There are community legal clinics across the province that give free legal help or advice to people who have low incomes.
Community legal clinics have lawyers and community legal workers who can give legal advice and represent people in certain areas of law, such as:
- social assistance,
- workers' compensation,
- Canada Pension Plan,
- immigration and refugee matters, and
- human rights.
Some community legal clinics do not offer help in all of these areas. But they can often refer you somewhere else for help.
To get services from most community legal clinics, you must live in the area they serve and your income and assets cannot be above a certain level. To find out if you qualify for services, you can contact your local clinic.
To find the community legal clinic for your area, you can check the Legal Aid Ontario web site and enter your postal code. To find the telephone number for your clinic call Legal Aid Ontario at (416) 979-1446 or 1-800-668-8258.
Student legal aid services societies
There is a legal clinic or what is called a student legal aid services society (SLASS) at each of the six universities in Ontario that have a Faculty of Law.
To get help from a SLASS, you must be a student at the university, or you must live in the area the SLASS serves and your income and assets cannot be above a certain level. At a SLASS, law students, who are supervised by lawyers, can help with certain kinds of legal problems, such as:
You can also find a map and full listing of SLASS clinics in Ontario as part of CLEONet's Services Map.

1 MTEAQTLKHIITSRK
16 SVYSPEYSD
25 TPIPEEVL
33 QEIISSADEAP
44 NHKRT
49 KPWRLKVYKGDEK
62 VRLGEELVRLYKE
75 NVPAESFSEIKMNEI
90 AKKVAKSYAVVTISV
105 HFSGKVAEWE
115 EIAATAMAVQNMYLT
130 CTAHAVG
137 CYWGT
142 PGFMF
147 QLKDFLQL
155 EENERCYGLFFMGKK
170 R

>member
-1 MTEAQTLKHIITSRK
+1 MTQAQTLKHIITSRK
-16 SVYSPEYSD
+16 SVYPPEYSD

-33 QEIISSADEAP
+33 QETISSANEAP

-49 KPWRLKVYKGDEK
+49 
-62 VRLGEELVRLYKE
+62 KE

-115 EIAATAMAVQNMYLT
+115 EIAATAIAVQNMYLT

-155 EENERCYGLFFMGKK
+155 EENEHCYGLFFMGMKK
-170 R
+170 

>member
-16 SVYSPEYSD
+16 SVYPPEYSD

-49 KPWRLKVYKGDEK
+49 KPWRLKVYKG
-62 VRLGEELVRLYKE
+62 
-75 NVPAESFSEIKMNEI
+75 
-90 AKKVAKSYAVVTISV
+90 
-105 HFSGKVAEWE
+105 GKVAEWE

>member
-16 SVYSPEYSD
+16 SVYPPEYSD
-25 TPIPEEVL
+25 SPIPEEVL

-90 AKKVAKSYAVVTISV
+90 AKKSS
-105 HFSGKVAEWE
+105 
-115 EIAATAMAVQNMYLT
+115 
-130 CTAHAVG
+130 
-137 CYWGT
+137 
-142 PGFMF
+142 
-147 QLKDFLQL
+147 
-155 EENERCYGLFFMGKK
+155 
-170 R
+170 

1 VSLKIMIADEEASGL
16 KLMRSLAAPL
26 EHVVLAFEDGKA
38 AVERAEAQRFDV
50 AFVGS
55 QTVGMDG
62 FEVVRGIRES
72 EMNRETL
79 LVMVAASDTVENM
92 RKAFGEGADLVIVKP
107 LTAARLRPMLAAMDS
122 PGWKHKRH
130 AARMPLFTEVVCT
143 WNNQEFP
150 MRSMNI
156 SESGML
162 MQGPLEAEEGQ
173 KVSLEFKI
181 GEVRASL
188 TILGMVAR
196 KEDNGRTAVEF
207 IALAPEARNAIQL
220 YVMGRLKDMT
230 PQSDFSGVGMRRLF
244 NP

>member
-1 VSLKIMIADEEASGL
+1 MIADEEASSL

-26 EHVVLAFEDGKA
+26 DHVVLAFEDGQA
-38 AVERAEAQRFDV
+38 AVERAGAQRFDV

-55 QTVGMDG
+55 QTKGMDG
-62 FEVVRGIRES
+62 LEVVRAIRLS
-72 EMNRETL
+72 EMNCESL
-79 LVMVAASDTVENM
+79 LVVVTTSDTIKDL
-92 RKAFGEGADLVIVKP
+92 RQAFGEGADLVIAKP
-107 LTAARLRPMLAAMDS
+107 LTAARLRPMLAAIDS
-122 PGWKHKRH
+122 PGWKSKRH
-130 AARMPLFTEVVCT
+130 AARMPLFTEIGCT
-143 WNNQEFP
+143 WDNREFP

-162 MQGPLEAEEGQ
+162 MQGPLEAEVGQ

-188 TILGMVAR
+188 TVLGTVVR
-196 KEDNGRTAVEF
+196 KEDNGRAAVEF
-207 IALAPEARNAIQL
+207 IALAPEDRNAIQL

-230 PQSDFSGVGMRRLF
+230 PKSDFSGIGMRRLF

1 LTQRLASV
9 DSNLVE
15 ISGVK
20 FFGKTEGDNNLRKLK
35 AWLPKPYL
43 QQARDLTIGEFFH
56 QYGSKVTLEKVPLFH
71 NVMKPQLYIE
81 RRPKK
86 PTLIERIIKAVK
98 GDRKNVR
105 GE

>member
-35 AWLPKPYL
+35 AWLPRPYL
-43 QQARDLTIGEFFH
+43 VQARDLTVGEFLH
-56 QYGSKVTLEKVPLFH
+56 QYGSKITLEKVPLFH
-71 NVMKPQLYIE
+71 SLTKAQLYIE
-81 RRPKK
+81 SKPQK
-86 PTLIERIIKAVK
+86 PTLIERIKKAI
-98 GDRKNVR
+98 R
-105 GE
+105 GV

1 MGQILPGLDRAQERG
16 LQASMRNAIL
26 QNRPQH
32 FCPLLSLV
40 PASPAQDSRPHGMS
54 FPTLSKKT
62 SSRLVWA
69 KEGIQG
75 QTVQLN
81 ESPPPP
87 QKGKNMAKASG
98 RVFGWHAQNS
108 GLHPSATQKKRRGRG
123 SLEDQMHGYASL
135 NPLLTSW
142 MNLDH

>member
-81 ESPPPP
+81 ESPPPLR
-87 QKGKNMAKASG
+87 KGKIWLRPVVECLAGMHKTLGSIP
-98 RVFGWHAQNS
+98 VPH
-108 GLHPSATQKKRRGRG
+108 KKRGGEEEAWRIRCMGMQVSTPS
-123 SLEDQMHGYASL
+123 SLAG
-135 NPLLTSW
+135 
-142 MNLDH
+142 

- less serious criminal charges,
- small claims court,
- housing, and
- immigration and refugee matters.
There is contact information for the six student legal aid services societies on the Legal Aid Ontario web site.
Legal Aid Ontario
Legal Aid Ontario (LAO) helps low-income individuals and disadvantaged communities get legal assistance through a broad range of services, including legal help for low-income people who appear in court without a lawyer, telephone and online assistance, resources, referrals, and assistance in retaining a lawyer if applicants meet eligibility requirements. LAO provides help in certain areas of law, such as criminal, family, and immigration and refugee.
For more information, visit the LAO web site. Or, call the LAO client service centre at 1-800-668-8258 or 416-979-1446. The TTY numbers are 1-866-641-8867 and 416-598-8867.top of page
Getting legal help in courts and tribunals
You can find a wide range of services available that provide legal help in courts and tribunals as part of our new Services Map.
Duty counsel at courts
If you are at court and don't have a lawyer, you can look for the duty counsel office or ask to see duty counsel. There are duty counsel lawyers at criminal and family courts. Duty counsel lawyers will help you for free but you may first have to show that you can't afford to pay for your own lawyer. And, there are limits to what they can help you with.